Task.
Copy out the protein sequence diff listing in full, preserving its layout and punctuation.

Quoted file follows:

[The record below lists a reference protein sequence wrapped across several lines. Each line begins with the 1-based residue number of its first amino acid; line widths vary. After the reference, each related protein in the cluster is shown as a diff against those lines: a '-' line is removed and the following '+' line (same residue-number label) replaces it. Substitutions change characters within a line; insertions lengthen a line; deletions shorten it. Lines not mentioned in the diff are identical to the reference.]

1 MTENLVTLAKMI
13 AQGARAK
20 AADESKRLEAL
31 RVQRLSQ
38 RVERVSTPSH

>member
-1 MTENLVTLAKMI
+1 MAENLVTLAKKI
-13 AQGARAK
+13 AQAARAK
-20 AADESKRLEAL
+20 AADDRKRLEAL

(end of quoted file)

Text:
[The record below lists a reference protein sequence wrapped across several lines. Each line begins with the 1-based residue number of its first amino acid; line widths vary. After the reference, each related protein in the cluster is shown as a diff against those lines: a '-' line is removed and the following '+' line (same residue-number label) replaces it. Substitutions change characters within a line; insertions lengthen a line; deletions shorten it. Lines not mentioned in the diff are identical to the reference.]

1 MTENLVTLAKMI
13 AQGARAK
20 AADESKRLEAL
31 RVQRLSQ
38 RVERVSTPSH

>member
-1 MTENLVTLAKMI
+1 MAENLVTLAKKI
-13 AQGARAK
+13 AQAARAK
-20 AADESKRLEAL
+20 AADDRKRLEAL